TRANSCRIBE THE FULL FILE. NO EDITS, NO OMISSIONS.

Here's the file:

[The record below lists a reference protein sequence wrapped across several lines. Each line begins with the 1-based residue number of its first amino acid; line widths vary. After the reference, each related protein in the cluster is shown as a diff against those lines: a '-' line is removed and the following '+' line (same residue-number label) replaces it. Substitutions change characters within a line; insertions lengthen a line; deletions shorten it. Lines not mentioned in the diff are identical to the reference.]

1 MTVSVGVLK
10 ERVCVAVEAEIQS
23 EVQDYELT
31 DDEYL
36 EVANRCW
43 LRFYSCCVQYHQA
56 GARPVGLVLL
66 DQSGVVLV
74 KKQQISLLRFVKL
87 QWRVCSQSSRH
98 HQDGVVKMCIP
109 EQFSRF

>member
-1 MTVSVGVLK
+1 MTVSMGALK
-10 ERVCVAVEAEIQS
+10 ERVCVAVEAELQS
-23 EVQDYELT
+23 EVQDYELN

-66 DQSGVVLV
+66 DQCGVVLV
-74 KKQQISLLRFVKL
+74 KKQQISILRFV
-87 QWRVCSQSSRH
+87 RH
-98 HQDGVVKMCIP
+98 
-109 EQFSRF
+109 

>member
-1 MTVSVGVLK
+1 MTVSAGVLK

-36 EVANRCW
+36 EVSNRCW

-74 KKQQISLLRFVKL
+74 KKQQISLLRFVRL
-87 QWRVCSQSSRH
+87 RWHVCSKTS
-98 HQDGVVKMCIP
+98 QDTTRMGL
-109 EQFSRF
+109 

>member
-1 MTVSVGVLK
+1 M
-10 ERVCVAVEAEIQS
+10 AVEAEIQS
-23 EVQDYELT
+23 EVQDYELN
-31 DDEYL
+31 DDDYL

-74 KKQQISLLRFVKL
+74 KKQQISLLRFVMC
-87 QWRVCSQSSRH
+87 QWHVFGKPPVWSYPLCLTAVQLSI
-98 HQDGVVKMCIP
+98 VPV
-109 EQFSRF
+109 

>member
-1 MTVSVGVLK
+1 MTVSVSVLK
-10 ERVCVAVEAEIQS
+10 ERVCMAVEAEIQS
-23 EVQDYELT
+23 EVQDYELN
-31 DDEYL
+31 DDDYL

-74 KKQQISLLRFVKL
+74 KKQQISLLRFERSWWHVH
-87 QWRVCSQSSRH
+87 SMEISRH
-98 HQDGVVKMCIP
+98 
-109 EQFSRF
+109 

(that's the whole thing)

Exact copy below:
[The record below lists a reference protein sequence wrapped across several lines. Each line begins with the 1-based residue number of its first amino acid; line widths vary. After the reference, each related protein in the cluster is shown as a diff against those lines: a '-' line is removed and the following '+' line (same residue-number label) replaces it. Substitutions change characters within a line; insertions lengthen a line; deletions shorten it. Lines not mentioned in the diff are identical to the reference.]

1 MTVSVGVLK
10 ERVCVAVEAEIQS
23 EVQDYELT
31 DDEYL
36 EVANRCW
43 LRFYSCCVQYHQA
56 GARPVGLVLL
66 DQSGVVLV
74 KKQQISLLRFVKL
87 QWRVCSQSSRH
98 HQDGVVKMCIP
109 EQFSRF

>member
-1 MTVSVGVLK
+1 MTVSMGALK
-10 ERVCVAVEAEIQS
+10 ERVCVAVEAELQS
-23 EVQDYELT
+23 EVQDYELN

-66 DQSGVVLV
+66 DQCGVVLV
-74 KKQQISLLRFVKL
+74 KKQQISILRFV
-87 QWRVCSQSSRH
+87 RH
-98 HQDGVVKMCIP
+98 
-109 EQFSRF
+109 

>member
-1 MTVSVGVLK
+1 MTVSAGVLK

-36 EVANRCW
+36 EVSNRCW

-74 KKQQISLLRFVKL
+74 KKQQISLLRFVRL
-87 QWRVCSQSSRH
+87 RWHVCSKTS
-98 HQDGVVKMCIP
+98 QDTTRMGL
-109 EQFSRF
+109 

>member
-1 MTVSVGVLK
+1 M
-10 ERVCVAVEAEIQS
+10 AVEAEIQS
-23 EVQDYELT
+23 EVQDYELN
-31 DDEYL
+31 DDDYL

-74 KKQQISLLRFVKL
+74 KKQQISLLRFVMC
-87 QWRVCSQSSRH
+87 QWHVFGKPPVWSYPLCLTAVQLSI
-98 HQDGVVKMCIP
+98 VPV
-109 EQFSRF
+109 

>member
-1 MTVSVGVLK
+1 MTVSVSVLK
-10 ERVCVAVEAEIQS
+10 ERVCMAVEAEIQS
-23 EVQDYELT
+23 EVQDYELN
-31 DDEYL
+31 DDDYL

-74 KKQQISLLRFVKL
+74 KKQQISLLRFERSWWHVH
-87 QWRVCSQSSRH
+87 SMEISRH
-98 HQDGVVKMCIP
+98 
-109 EQFSRF
+109 